Pneumococcus is a bacterium found in the respiratory tract. Many people carry the bacteria in their nose or throat without becoming ill. However, pneumococcus can sometimes cause infections, like pneumonia, for instance.
There are many types of pneumococcus. About forty of them cause infections in humans. They are called ‘pneumococcal infections’.
Pneumococcal infections are common in Québec. They occur throughout the year, but especially in winter and spring. Each year, serious pneumococcal infections cause 3,000 to 6,000 hospitalisations and many deaths.
Symptoms of pneumococcal infections and their seriousness may vary with a person’s age, health and type of infection.
The types of infections are the following:
Onset of symptoms generally happens very quickly, meaning within 1 to 3 days following infection by the bacterium.
Pneumococcal infections can also lead to complications.
You should consult a doctor the same day if you have one of the following symptoms:
You should go to emergency immediately if you have one of the following symptoms:
If your child has fever and appears very sick, has no energy and refuses to play, take them to see a doctor quickly.
If you require immediate assistance to get to emergency, dial 9-1-1.
Most pneumococcal infections can be treated with antibiotics.
You can relieve symptoms of pneumococcal infections through the following measures:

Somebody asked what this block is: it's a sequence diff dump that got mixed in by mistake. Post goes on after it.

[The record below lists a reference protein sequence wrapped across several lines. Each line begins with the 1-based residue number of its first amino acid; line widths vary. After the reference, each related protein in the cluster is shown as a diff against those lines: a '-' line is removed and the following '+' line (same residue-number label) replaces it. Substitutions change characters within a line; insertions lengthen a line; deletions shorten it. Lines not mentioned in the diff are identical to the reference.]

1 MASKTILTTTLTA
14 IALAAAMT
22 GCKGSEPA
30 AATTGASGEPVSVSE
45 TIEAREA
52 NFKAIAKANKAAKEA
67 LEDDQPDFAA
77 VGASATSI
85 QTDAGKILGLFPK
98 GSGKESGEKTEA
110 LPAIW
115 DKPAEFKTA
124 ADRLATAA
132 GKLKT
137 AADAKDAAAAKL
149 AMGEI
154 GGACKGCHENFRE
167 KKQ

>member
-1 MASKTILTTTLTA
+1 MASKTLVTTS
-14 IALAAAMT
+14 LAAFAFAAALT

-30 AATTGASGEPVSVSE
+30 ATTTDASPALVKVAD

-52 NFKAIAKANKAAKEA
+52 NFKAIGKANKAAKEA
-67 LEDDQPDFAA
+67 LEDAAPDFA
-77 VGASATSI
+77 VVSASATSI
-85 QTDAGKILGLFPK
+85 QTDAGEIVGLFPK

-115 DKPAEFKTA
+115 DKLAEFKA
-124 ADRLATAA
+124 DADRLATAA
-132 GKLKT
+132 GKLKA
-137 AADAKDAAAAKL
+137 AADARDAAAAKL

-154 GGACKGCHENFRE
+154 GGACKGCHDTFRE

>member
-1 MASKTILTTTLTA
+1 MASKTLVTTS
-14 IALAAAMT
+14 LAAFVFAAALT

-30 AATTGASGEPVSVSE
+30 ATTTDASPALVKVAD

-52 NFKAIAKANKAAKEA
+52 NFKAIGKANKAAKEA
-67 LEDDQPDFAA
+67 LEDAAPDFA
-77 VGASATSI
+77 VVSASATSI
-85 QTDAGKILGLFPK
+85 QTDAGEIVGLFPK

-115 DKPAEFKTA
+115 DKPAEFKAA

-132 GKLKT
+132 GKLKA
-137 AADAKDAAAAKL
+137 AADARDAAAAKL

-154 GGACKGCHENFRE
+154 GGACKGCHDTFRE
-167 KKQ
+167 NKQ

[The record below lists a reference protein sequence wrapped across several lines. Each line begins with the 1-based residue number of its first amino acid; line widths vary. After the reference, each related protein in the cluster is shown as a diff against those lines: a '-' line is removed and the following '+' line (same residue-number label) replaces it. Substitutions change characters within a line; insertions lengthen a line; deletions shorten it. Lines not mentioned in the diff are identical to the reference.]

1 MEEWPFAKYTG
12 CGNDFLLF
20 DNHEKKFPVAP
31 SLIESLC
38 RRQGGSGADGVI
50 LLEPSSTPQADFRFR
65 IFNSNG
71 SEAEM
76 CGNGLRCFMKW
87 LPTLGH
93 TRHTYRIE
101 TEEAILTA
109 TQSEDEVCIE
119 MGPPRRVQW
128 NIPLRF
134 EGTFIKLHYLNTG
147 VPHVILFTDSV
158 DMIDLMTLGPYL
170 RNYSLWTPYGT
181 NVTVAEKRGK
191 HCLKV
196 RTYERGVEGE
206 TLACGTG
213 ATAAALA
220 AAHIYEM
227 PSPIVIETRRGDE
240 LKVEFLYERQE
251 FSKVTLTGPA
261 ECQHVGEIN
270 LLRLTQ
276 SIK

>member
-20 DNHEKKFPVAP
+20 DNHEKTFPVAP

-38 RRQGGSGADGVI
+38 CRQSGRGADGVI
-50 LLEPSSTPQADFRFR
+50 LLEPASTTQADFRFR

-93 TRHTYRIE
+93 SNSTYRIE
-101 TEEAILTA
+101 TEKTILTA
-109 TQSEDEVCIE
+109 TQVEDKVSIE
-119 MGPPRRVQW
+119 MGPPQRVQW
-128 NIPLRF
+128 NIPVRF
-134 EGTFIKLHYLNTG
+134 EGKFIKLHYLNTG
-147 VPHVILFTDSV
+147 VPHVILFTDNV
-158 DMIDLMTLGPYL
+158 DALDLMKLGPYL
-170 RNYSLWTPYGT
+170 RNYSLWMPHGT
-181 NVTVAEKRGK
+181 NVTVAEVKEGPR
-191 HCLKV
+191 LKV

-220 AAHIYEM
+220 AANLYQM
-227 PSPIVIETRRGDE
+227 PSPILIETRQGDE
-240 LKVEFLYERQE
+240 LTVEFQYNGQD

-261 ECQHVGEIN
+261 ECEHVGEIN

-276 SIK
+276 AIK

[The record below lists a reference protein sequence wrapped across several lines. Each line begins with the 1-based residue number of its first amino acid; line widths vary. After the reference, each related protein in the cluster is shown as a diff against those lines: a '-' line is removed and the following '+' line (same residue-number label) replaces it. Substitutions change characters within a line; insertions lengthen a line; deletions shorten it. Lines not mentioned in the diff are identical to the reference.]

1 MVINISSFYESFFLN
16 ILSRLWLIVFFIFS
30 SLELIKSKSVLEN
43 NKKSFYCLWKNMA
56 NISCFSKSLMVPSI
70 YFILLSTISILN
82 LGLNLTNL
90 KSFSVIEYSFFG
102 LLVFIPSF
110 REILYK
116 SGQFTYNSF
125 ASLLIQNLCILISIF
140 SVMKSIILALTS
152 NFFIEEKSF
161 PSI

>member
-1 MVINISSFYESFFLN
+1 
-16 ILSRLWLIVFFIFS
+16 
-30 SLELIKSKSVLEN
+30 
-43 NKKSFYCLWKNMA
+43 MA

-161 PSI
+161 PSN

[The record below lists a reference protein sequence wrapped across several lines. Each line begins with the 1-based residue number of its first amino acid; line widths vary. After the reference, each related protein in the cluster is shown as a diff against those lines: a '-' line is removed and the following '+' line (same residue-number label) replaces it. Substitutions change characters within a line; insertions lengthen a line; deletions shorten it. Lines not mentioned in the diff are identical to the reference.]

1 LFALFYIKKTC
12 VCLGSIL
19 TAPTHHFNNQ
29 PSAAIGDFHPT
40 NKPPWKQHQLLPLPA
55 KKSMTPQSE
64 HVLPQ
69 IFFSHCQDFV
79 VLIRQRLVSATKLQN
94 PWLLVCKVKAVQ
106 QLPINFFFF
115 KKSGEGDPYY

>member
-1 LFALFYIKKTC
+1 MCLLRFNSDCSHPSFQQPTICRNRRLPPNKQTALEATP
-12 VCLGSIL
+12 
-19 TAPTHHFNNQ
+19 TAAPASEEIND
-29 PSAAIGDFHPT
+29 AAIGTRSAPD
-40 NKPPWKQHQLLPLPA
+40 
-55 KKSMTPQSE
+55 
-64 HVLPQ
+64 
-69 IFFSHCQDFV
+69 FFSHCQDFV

If you have fever, your body naturally loses a lot of fluids, especially through sweating. Therefore, it is important to drink a lot and often.
To relieve fever and pain, you can take over-the-counter medicine such as acetaminophen, Tylenol® for example, and ibuprophen, Advil® for example.
Avoid taking medication that includes identical ingredients at the same time. For instance, do not take Tylenol® and Tylenol® Sinus together because both medicines contain acetaminophen.
Take your antibiotics as prescribed. Do not stop treatment before the end.
If your child is over 3 months old and has fever, you can give them acetaminophen, Tylenol® for example. Make sure you follow instructions supplied with the product and according to your child’s weight.
Avoid giving children and adolescents acetylsalicylic acid such as aspirin. In children and adolescents, such medication can lead to a serious illness of the brain and liver called ‘Reye's syndrome’.
Some pneumococcal infections can leave permanent scars including:
Pneumococcus is spread through airborne droplets from an infected person’s nose and throat.
Vaccination is the best way to be protected against pneumococcal infections.
The vaccines used vary according to a person’s age and health condition.
According to the recommended immunisation schedule, children can receive the vaccine from the age of 2 months.
The pneumococcus vaccine can be administered at any moment in the year.
People at risk can receive the vaccine for free under the Québec Immunisation Program.
See the Québec Immunisation Program page to know the procedure for getting vaccinated.
The following people are more at risk of catching a pneumococcal infection:
Pneumococcal infection is a reportable disease in Québec.
When laboratory staff and health professionals detect a case of pneumococcal infection, they must inform public health authorities.
Last update: June 25, 2015 10:38 AM
The information on this website by no means replaces the advice of a health professional. If you have questions regarding your health, contact Info-Santé 8-1-1 or see a health professional.